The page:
I grew up in Casa de la Pack Rat, and it has strongly molded my personality. It was a house where very little was discarded. Because of this, as an adult I really tend to hold on to very little. This really bothers certain family members of mine that want to pass things on to me to give to my offspring to give to their offspring to give to their offspring, and so on. I don’t like the weight, the emotional weight, of it. I guess it is entirely possible that my children may resent me one day for not holding onto that piece of driftwood from my trip to the ocean back in 1984 or for boxing up and saving every picture they drew. It may even sadden them to know that I loved looking at every single picture they drew but that almost all swiftly made it to the recycle bin. I do keep some; I’m not THAT bad. In fact, I show my love and admiration of their work by displaying them in my house, such as over my mantle (see picture below). I even have a short stack of images that I plan on scanning to save a virtual copy so that the original can be turned into some recycled paper towel somewhere.
Back to Casa de la Pack Rat… Very much in the way sprinkles cling to cupcakes, my house growing up clung to piles of magazines. Piles. Every failed car, appliance, or electronic gizmo could not be tossed because WE MIGHT NEED A PIECE FROM ONE OF THEM SOME DAY. You know how it is written as a law somewhere that if you own a big chunk of land in some rural area, you have to have old, beat up cars in one corner of your property? Yeah, I lived in a big city, and our backyard still had 4 or 5 car bodies in one corner.
The house owners (notice I am trying really hard not to name any names here) had a huge room added on to the back of the house, which eventually looked like this:
In this picture I have blurred the face of the man that I happen to be closely genetically related to. I am doing this because it is not my intent to hurt anyone’s feelings, but rather explore why I get physically depressed if my house is cluttered for more than a day or so. Seriously. I have heard many times that if you spend a lot of time cleaning your house, you will look back and regret not spending that time playing with your children. The thing is I CAN’T PLAY WITH MY CHILDREN WHEN MY HOUSE IS MESSY. Well, OVERLY messy. Sure, I could hang out with them, but I’D BE CRYING. No amount of anti-depressants could cure me of this quirk. So, I work hard to keep my house picked up – not perfect – and manageable. THEN I play.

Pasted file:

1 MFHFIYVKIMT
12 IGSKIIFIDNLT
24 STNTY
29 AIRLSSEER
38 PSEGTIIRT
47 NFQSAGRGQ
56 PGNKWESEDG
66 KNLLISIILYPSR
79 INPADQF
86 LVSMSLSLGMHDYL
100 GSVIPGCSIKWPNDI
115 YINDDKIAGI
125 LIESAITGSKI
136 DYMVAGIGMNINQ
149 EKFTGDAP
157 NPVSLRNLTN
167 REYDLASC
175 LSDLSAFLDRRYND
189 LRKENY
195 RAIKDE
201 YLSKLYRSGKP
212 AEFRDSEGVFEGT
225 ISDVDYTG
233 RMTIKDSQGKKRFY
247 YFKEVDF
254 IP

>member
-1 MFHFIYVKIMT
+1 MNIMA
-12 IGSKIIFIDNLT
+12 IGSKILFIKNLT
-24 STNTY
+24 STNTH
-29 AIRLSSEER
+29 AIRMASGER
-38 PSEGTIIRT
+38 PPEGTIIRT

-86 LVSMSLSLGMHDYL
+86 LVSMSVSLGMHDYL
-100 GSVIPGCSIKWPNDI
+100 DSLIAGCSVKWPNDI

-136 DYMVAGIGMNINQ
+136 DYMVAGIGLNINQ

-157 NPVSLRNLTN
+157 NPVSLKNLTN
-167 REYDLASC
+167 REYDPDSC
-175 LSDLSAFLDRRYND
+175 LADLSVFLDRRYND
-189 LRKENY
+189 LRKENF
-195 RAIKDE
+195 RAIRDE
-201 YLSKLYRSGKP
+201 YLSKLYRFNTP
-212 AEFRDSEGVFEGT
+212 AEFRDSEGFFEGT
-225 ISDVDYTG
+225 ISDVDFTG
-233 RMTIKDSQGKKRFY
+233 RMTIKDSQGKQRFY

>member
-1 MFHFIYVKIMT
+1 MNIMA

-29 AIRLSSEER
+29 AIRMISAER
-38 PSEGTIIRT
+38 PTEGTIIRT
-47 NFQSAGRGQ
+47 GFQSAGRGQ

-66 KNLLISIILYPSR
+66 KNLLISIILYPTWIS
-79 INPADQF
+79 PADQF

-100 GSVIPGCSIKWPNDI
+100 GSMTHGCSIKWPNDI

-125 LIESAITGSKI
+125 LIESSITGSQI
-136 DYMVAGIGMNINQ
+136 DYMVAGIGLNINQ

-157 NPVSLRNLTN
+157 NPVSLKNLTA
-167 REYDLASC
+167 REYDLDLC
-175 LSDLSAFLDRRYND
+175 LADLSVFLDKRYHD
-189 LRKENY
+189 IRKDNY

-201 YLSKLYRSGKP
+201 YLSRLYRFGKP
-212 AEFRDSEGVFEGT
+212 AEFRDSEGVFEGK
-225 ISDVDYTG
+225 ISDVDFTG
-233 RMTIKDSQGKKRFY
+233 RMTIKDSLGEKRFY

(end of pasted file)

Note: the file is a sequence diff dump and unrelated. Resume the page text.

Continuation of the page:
I had problems with clutter when I was a kid too. It would get to me so badly that I would gather gizmos, stacks of magazines, and doo-dads throughout the house and put them right in the doorway to the room described above. I would gather up enough things to stack in such a way that the owner of said gizmos and doo-dads would have to do something with them to get into his room. If I didn’t make it high enough or deep enough, they would just get stepped over, defeating my purpose - DO SOMETHING WITH YOUR
CRAP JUNK PRIZED POSESSIONS.
My hope is that my children will grow up seeing that their father and I keep what we can honor and that they will understand and appreciate that we don’t hold onto things for the sake of holding on to them. It is also my most sincere hope that gene de la pack rat does not simply skip a generation.